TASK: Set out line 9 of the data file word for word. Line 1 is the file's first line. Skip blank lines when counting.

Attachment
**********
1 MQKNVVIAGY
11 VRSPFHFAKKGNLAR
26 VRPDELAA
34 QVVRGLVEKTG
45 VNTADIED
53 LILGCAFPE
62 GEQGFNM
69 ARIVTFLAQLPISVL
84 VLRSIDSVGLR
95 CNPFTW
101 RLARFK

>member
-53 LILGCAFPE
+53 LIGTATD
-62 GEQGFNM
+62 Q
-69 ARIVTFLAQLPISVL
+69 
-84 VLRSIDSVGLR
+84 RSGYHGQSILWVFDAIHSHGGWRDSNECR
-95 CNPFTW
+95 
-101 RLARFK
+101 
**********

84 VLRSIDSVGLR